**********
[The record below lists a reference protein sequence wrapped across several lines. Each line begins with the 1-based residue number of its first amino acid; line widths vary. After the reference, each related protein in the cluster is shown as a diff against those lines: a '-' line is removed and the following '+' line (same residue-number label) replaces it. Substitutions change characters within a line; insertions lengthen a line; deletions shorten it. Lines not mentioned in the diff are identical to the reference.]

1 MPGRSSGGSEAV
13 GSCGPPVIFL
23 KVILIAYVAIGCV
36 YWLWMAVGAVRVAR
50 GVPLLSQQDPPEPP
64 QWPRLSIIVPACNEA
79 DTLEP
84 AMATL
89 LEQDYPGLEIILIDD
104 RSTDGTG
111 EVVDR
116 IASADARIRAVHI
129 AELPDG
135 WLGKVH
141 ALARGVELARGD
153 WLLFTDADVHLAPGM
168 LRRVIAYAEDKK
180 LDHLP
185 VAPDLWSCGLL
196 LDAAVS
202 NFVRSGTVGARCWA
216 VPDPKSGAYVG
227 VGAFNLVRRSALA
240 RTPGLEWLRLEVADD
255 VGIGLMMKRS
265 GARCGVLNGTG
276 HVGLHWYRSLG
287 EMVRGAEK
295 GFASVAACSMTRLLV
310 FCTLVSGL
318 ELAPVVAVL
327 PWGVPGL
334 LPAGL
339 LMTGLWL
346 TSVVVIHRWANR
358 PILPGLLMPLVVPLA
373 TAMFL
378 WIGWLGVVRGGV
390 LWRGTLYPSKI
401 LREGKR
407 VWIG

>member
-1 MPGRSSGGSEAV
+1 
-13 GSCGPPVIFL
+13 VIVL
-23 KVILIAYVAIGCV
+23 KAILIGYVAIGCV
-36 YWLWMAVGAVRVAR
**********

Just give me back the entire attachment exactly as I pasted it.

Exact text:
[The record below lists a reference protein sequence wrapped across several lines. Each line begins with the 1-based residue number of its first amino acid; line widths vary. After the reference, each related protein in the cluster is shown as a diff against those lines: a '-' line is removed and the following '+' line (same residue-number label) replaces it. Substitutions change characters within a line; insertions lengthen a line; deletions shorten it. Lines not mentioned in the diff are identical to the reference.]

1 MPGRSSGGSEAV
13 GSCGPPVIFL
23 KVILIAYVAIGCV
36 YWLWMAVGAVRVAR
50 GVPLLSQQDPPEPP
64 QWPRLSIIVPACNEA
79 DTLEP
84 AMATL
89 LEQDYPGLEIILIDD
104 RSTDGTG
111 EVVDR
116 IASADARIRAVHI
129 AELPDG
135 WLGKVH
141 ALARGVELARGD
153 WLLFTDADVHLAPGM
168 LRRVIAYAEDKK
180 LDHLP
185 VAPDLWSCGLL
196 LDAAVS
202 NFVRSGTVGARCWA
216 VPDPKSGAYVG
227 VGAFNLVRRSALA
240 RTPGLEWLRLEVADD
255 VGIGLMMKRS
265 GARCGVLNGTG
276 HVGLHWYRSLG
287 EMVRGAEK
295 GFASVAACSMTRLLV
310 FCTLVSGL
318 ELAPVVAVL
327 PWGVPGL
334 LPAGL
339 LMTGLWL
346 TSVVVIHRWANR
358 PILPGLLMPLVVPLA
373 TAMFL
378 WIGWLGVVRGGV
390 LWRGTLYPSKI
401 LREGKR
407 VWIG

>member
-1 MPGRSSGGSEAV
+1 
-13 GSCGPPVIFL
+13 VIVL
-23 KVILIAYVAIGCV
+23 KAILIGYVAIGCV
-36 YWLWMAVGAVRVAR